On release, the proposed Australian history curriculum, similar to the English document, was warmly received by commentators and the media, especially The Australian newspaper.
Many argue it represents a welcome return to history as a discrete subject, the end to the culture wars in areas like black armband history and that it imparts a rigorous and impartial knowledge of significant historical events, ideas and people.
The ex-communist and historian, Stuart Macintyre, strongly defends his new creation as balanced and impartial and argues that critics have failed to analyse the history curriculum in any detailed way.
Chris Pyne, the shadow Commonwealth Minister for Education, disagrees with this favourable reception and criticises the history curriculum for privileging indigenous and Asian content and perspectives to the detriment of Australia’s Anglo-Celtic tradition, the debt we owe to Western civilisation and the importance of our Judeo-Christian heritage. In an opinion piece in the SMH (22nd March), Senator Brett Mason also criticises the proposed curriculum for lacking balance when he states:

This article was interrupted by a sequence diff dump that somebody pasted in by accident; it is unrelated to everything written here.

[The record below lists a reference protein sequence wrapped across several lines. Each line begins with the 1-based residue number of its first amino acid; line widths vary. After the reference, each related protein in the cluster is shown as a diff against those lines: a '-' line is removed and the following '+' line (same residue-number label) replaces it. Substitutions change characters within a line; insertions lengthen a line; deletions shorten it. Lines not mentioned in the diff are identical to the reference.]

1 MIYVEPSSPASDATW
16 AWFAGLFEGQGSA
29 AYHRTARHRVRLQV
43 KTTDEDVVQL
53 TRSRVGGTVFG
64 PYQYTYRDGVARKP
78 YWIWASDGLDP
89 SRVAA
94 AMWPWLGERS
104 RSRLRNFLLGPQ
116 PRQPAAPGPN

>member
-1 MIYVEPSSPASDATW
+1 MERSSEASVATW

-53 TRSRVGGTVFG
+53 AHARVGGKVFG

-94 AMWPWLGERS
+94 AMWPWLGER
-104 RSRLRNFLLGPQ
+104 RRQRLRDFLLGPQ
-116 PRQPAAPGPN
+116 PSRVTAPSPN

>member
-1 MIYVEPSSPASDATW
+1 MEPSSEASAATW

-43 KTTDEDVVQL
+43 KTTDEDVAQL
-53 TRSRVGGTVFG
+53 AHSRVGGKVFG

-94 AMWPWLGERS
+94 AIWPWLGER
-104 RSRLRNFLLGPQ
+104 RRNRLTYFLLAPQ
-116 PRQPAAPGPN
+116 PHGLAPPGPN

Indeed, the Curriculum contains 118 references to Aboriginal and Torres Strait Islander people, culture and history (with Grade 5s studying “White Australia” and Grade 9s Aboriginal massacres and displacement).
But there is only one reference to Parliament, and none to Westminster or the Magna Carta, the aspects of our political and cultural heritage that have made Australia perhaps the most peaceful, successful and prosperous democracy in the history of humanity.
Chris Pyne and Brett Mason (the Shadow Parliamentary Secretary for Education and Curriculum Standards) are correct to express misgivings about the new curriculum. Concerns about the history curriculum include:
Read more of this article at the Australian Conservative